11. Ha…I saw this featured on Reddit and fully clicked the link so that I could share it here, thinking ‘This sounds like something Ferriss would be into’…I chuckled when, after clicking, seeing that you ARE the article’s source. Well played Ferriss, well played.


  12. Ok this is my first and probable last “blog”. This message goes against most of you rules/suggestions but here it is (I should be cold calling you at 7pm :) Some personal background, I am an ob-gyn totally burnt out after 8yrs (make that 16 counting residency and med school) of nonstop sleep deprivation, stress etc. I have taken the past year to do per diem and locums (travel work) which has afforded me the time to actually ask myself “what do I want to do today” how lucky I feel for this opportunity. Making it short, I have developed quite a crush on your mind and perspective, I have always believed in taking the crooked path and coloring outside the lines. I was really happy to hear you gave yourself permission to go to Bali, can only imagine what it felt like to come back. So glad to hear that you meditate every day (Im trying) and to PRINCE…my god could you be any more fascinating (huge fan of prince myself) came across a song that I would like you to try for meditation…pump up before writing etc…”The man” by Aloe Blacc b/c you are the man! Ha! add that to your ritual! Oh and by the way…if you ever find yourself in Portland Maine (fantastic restaurants and people..just saying…) I happen to live down the road from your friend Dr. Oz off of rte 88 (no joke he summers up here…see him running all the time and his wife frequents the spa down my street. Please find me :) Here is to putting it out in the universe…screw the rules! Oh and please let me know how to find out if you are giving a lecture anywhere on the east coast (maybe at my medical school UNE where I will start teaching this summer :) All the best – Lisa Parsons


  13. routine life is not for me.i like random life , like roaming eating dancing etc.because we are here for few this time if we spent our time in tight schedule then i think life is for you is very go and enjoy………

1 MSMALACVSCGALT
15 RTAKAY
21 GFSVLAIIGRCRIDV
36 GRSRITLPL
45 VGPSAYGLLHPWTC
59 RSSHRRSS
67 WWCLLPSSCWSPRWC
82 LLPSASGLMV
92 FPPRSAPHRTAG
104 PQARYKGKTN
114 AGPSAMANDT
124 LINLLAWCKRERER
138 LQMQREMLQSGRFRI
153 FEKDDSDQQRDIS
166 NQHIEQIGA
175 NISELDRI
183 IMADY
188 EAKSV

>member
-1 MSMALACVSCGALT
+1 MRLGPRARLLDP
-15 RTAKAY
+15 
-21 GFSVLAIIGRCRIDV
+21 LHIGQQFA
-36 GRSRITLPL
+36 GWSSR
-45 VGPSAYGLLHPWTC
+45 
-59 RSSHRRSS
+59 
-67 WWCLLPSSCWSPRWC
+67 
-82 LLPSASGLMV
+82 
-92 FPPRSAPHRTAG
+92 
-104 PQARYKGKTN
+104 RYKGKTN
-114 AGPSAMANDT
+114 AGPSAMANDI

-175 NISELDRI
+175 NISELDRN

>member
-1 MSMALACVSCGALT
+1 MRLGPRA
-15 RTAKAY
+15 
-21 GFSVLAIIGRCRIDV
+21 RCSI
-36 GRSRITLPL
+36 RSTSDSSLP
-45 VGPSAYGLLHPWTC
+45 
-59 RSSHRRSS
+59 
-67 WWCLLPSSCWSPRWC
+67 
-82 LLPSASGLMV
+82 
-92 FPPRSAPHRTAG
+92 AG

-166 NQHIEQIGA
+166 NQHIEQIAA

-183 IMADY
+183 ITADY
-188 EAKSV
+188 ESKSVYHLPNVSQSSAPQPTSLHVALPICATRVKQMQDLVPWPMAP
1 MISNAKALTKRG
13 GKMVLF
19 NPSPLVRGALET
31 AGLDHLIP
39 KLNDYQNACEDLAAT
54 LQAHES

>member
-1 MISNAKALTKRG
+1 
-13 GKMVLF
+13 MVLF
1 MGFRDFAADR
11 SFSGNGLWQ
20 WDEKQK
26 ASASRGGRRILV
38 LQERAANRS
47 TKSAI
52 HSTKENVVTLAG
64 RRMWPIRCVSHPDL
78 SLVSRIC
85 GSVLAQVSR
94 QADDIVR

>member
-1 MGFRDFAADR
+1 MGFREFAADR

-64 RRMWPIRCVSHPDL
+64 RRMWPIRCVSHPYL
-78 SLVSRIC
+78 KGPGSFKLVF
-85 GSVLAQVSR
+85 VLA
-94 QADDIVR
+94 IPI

14. Well, to each his own!

    I have once read an almost identical piece of content before through an email newsletter. It tackled weird but persistent habits that many writers do on a routine to let them keep going. It is nice that more and more people are now getting aware of these mundane things that happen to amazing minds from history. It’s rare, it helps us normal folks feel that these legends were too, once, humans like us.

    The peculiarities may be different in all of us but the key to it is embracing the oddness from within then identify ways to make it work for our betterment.

    Also, this one is going to be shared! Thanks for inspiring the weird in me again Tim!


  15. I especially liked Maya Angelou’s approach to what some might refer to as the “flow state”. If she was not feeling it, she would hang it up and head home early. If she was in the zone, she would ride that wave until she lost it.

    I have experienced this time and time again, and it is hard not to beat yourself up for putting down the work sooner than you feel you should. But if you walk away and find something to fill the time that is equally productive, just in another realm (i.e. getting some exercise, calling a good friend for a long meaningful convo, etc) then you will find it easier to return to that flow state next time you sit down to do the work.

    By not beating yourself up over a slow day, and pushing yourself further every time you get into the zone you will find it easier to justify taking a random day off if you really need it… you just better be willing to work on that friday night when your friends are all throwing down, but you are in a flow state and need to get shit done!

    Great post, Tim. Thanks!


  16. Wow, Since I’ve started working from home completely this has pretty much been my schedule. Wake 7am, coffee shop to work until 1pm-ish, then training or rock climbing until 3pm, then evening coffee where I do not work but read, then home with the family around 5pm.

    So, pretty much I am on the right track.